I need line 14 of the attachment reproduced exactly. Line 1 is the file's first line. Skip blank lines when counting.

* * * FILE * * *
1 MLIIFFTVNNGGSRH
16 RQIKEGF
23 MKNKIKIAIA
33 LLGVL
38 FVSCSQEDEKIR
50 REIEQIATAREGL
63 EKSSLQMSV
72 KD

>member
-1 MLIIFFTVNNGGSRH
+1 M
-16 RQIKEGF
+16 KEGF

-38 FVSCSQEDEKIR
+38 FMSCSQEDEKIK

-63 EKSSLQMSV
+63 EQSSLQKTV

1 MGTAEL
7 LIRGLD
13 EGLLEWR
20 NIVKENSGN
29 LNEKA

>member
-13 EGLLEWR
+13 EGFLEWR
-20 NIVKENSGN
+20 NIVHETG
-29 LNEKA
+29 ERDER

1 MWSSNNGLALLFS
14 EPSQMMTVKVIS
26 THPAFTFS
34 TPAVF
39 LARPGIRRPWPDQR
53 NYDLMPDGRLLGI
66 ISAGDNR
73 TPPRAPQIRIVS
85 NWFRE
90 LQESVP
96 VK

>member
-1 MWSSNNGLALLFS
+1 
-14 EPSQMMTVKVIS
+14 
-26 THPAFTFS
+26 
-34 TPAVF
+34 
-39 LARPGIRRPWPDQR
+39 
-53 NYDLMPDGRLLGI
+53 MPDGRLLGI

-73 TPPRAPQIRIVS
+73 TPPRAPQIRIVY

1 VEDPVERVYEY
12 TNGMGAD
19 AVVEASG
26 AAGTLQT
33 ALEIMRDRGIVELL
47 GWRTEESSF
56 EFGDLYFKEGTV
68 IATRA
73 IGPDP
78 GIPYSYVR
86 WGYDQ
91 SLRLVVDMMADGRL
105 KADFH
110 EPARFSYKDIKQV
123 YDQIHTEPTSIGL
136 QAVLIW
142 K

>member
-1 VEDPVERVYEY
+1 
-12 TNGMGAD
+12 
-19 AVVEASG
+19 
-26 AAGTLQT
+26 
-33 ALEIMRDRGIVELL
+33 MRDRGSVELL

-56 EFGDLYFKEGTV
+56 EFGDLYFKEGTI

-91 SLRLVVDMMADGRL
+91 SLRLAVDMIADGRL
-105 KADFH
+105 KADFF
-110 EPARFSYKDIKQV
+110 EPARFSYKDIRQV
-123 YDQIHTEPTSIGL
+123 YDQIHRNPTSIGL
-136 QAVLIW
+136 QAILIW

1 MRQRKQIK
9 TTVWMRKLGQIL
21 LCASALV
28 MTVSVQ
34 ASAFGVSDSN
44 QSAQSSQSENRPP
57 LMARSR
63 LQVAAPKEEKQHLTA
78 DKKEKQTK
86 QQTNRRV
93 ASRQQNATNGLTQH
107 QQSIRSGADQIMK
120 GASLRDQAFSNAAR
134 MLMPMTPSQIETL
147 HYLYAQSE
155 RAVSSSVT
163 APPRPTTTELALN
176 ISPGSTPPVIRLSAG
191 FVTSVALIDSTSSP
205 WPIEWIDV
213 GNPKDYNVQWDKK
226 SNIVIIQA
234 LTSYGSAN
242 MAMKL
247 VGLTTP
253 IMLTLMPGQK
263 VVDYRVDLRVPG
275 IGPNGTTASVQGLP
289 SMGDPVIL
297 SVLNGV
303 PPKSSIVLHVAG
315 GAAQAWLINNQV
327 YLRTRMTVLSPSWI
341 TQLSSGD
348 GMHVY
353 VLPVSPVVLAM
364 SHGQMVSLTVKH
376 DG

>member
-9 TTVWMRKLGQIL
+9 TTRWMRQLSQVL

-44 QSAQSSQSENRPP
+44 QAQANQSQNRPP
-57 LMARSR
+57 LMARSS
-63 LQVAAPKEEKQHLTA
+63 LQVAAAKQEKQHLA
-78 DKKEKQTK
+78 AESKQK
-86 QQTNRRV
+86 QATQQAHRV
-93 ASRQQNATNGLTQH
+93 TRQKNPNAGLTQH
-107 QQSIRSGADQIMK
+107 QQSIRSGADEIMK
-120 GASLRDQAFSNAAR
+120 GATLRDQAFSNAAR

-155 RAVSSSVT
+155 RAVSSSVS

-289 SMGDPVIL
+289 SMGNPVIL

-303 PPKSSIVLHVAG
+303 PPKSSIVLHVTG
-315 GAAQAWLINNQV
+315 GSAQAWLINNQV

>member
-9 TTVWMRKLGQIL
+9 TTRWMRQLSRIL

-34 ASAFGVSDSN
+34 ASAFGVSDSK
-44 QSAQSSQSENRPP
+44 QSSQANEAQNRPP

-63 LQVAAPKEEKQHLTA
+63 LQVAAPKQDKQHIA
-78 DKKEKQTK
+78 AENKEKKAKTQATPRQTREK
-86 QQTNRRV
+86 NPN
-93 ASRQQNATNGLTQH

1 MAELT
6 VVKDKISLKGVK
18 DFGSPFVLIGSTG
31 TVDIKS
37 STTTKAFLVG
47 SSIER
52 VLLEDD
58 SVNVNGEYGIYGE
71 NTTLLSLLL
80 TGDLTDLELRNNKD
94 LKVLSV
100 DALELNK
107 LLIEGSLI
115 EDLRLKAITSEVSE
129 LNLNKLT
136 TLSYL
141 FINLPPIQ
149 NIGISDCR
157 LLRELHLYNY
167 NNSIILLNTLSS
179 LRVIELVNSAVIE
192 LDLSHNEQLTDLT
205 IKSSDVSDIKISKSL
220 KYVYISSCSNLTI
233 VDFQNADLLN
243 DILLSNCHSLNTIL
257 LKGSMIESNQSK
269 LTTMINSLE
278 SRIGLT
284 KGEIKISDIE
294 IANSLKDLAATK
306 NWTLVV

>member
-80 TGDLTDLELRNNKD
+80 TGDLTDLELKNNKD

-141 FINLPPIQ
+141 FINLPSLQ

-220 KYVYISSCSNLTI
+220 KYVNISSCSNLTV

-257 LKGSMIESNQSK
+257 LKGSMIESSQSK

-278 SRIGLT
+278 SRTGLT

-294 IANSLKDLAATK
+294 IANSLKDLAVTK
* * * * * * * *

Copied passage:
-38 FVSCSQEDEKIR